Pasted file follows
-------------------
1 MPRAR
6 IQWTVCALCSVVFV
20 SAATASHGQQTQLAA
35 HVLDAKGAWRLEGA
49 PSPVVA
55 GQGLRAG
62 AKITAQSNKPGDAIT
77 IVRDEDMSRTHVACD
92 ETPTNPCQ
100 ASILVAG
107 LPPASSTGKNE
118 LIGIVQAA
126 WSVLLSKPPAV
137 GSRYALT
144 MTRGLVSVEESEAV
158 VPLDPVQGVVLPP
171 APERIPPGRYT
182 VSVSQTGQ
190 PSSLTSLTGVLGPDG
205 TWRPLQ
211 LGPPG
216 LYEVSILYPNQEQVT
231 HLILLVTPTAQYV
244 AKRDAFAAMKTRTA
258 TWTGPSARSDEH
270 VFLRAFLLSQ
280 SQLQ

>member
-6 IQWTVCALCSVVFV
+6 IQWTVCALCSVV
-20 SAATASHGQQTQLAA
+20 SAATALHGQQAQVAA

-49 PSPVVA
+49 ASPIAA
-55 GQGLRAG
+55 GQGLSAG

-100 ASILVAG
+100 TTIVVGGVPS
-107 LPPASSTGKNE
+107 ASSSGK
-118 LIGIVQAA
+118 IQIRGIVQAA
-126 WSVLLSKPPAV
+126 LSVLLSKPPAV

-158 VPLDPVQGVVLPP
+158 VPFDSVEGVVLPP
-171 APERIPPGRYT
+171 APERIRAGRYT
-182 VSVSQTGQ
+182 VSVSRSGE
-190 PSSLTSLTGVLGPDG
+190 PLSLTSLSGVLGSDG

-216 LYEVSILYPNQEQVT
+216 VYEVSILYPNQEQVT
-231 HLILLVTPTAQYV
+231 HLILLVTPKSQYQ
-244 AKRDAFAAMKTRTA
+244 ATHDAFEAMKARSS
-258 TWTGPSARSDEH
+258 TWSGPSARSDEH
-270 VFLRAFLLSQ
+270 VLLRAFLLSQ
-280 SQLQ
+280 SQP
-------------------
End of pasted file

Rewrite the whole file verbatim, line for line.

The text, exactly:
1 MPRAR
6 IQWTVCALCSVVFV
20 SAATASHGQQTQLAA
35 HVLDAKGAWRLEGA
49 PSPVVA
55 GQGLRAG
62 AKITAQSNKPGDAIT
77 IVRDEDMSRTHVACD
92 ETPTNPCQ
100 ASILVAG
107 LPPASSTGKNE
118 LIGIVQAA
126 WSVLLSKPPAV
137 GSRYALT
144 MTRGLVSVEESEAV
158 VPLDPVQGVVLPP
171 APERIPPGRYT
182 VSVSQTGQ
190 PSSLTSLTGVLGPDG
205 TWRPLQ
211 LGPPG
216 LYEVSILYPNQEQVT
231 HLILLVTPTAQYV
244 AKRDAFAAMKTRTA
258 TWTGPSARSDEH
270 VFLRAFLLSQ
280 SQLQ

>member
-6 IQWTVCALCSVVFV
+6 IQWTVCALCSVV
-20 SAATASHGQQTQLAA
+20 SAATALHGQQAQVAA

-49 PSPVVA
+49 ASPIAA
-55 GQGLRAG
+55 GQGLSAG

-100 ASILVAG
+100 TTIVVGGVPS
-107 LPPASSTGKNE
+107 ASSSGK
-118 LIGIVQAA
+118 IQIRGIVQAA
-126 WSVLLSKPPAV
+126 LSVLLSKPPAV

-158 VPLDPVQGVVLPP
+158 VPFDSVEGVVLPP
-171 APERIPPGRYT
+171 APERIRAGRYT
-182 VSVSQTGQ
+182 VSVSRSGE
-190 PSSLTSLTGVLGPDG
+190 PLSLTSLSGVLGSDG

-216 LYEVSILYPNQEQVT
+216 VYEVSILYPNQEQVT
-231 HLILLVTPTAQYV
+231 HLILLVTPKSQYQ
-244 AKRDAFAAMKTRTA
+244 ATHDAFEAMKARSS
-258 TWTGPSARSDEH
+258 TWSGPSARSDEH
-270 VFLRAFLLSQ
+270 VLLRAFLLSQ
-280 SQLQ
+280 SQP